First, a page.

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Travel Industry Welcomes End to Government Shutdown

Travel Industry Welcomes End to Government Shutdown

During the final hours of Oct. 16, the U.S. Congress and Senate agreed to pass a bill to end the government shutdown and raise the debt ceiling, buying the country a few more months until the issues come to the table again in January and February. The end of the 16-day shutdown is a welcome resolution for the travel industry, which lost approximately $152 million per day in travel-related economic output while the federal government was closed.

“After 16 long days of uncertainty, the loss of $115.2 million in economic activity in the lodging industry, and billions of dollars more in lost collective income and visitor spending, hoteliers across America are grateful Congress and the President have finally come to the table and passed a bipartisan bill to end the government shutdown,” said Katherine Lugar, AH&LA president and CEO. “We urge policymakers to take these next few months to engage in a serious dialogue to find a meaningful and long-lasting solution to the fiscal issues still facing this country – solutions that will allow the lodging industry to continue its role as a major driver of economic growth and job creation.”

Though services such as security screening and air traffic control were largely unaffected by the shutdown, the closure of national parks and historic sites severely harmed the many local economies that depend upon visitors to those destinations.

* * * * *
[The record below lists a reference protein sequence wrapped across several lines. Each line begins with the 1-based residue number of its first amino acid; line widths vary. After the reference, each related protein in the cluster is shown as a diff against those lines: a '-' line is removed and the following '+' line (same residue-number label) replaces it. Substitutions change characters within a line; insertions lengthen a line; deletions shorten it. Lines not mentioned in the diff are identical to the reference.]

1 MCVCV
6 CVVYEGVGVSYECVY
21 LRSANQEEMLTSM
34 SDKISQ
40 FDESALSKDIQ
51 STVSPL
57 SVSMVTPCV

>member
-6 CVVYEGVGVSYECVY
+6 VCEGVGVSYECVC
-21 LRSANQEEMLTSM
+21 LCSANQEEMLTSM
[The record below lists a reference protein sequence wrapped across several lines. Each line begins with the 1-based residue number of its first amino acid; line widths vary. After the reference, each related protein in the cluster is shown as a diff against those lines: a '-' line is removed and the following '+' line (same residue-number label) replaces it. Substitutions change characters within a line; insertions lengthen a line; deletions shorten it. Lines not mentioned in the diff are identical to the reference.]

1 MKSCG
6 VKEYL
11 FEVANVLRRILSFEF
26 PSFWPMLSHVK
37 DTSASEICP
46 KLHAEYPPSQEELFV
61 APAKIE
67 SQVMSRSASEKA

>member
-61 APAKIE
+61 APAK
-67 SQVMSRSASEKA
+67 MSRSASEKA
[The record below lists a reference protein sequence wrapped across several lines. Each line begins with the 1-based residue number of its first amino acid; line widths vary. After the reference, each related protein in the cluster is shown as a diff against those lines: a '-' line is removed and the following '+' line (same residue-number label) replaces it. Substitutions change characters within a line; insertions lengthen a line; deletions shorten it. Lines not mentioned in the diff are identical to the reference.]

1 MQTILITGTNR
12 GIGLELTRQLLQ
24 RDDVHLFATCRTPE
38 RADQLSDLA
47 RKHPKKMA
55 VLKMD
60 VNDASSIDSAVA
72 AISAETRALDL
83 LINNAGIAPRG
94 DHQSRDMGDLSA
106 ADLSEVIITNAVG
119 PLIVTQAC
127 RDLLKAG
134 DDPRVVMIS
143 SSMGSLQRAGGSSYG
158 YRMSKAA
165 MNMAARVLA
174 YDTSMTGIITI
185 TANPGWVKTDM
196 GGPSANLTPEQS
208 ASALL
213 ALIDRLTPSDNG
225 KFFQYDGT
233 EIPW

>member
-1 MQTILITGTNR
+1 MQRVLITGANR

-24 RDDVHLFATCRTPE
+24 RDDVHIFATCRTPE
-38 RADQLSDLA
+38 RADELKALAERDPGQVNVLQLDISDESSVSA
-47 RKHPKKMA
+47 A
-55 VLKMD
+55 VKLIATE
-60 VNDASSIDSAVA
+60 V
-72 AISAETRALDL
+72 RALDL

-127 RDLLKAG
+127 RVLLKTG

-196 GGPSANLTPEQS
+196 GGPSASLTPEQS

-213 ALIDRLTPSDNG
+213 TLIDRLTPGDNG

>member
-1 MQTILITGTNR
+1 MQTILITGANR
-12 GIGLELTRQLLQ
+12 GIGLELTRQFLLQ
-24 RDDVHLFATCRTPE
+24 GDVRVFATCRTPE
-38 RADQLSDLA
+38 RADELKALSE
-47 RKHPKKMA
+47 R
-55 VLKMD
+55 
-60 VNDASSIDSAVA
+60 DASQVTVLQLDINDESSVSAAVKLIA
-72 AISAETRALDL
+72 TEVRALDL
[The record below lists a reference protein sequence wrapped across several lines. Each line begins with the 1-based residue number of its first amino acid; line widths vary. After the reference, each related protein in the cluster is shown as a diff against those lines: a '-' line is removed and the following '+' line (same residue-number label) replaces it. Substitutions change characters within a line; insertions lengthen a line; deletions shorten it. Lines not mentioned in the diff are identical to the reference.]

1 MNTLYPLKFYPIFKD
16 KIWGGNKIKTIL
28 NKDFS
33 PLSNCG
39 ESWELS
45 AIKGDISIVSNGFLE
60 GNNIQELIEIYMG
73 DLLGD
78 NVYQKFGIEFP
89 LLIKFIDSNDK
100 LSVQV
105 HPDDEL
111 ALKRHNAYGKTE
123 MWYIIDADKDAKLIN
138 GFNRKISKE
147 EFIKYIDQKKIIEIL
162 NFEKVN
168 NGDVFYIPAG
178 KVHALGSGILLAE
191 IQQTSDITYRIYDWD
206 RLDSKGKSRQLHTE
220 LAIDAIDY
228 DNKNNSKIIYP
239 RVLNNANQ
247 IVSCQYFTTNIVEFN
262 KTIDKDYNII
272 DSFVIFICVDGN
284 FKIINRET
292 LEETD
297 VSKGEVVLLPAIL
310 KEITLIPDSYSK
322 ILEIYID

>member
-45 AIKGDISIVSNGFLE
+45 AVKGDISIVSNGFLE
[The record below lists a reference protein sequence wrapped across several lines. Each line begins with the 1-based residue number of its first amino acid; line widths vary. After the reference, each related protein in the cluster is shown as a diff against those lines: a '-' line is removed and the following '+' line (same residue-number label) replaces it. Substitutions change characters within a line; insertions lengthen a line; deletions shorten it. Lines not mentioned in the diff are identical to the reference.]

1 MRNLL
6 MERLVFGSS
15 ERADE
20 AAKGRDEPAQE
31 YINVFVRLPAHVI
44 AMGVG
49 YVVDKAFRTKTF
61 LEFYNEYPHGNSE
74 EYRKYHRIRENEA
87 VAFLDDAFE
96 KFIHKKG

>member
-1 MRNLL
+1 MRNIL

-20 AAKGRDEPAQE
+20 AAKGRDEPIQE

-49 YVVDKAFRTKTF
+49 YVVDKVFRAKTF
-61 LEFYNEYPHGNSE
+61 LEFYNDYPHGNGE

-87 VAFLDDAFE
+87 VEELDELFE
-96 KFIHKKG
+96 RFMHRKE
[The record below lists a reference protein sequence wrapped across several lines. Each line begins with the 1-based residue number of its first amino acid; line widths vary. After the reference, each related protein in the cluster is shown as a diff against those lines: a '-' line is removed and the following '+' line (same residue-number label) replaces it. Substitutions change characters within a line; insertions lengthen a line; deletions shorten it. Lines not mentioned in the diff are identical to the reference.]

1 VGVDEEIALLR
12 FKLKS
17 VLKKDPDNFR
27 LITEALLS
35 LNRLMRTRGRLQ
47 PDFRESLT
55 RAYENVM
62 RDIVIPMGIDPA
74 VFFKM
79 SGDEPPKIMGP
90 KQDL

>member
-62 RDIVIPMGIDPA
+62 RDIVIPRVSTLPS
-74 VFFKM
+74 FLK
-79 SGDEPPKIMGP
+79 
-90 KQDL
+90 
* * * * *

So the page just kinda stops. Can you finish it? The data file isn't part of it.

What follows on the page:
During the shutdown, countries such as Germany, the U.K. and China—which together account for more than five million visitors to the U.S. annually—issued warnings to their citizens about possible shutdown-related problems and delays when traveling to and within the U.S. Roger Dow, president and CEO of U.S. Travel, warned that the shutdown likely will have long-term consequences for the United States’ brand in the competitive international travel market.

“Economies hate uncertainty,” Dow said. “Now that the shutdown has been concluded, the best thing our federal policymakers can do for our economy is to pursue a long-term fiscal plan that includes commitments to invest in our country’s aging travel infrastructure.”

Photo Credit: U.S. Capitol Building via Bigstock

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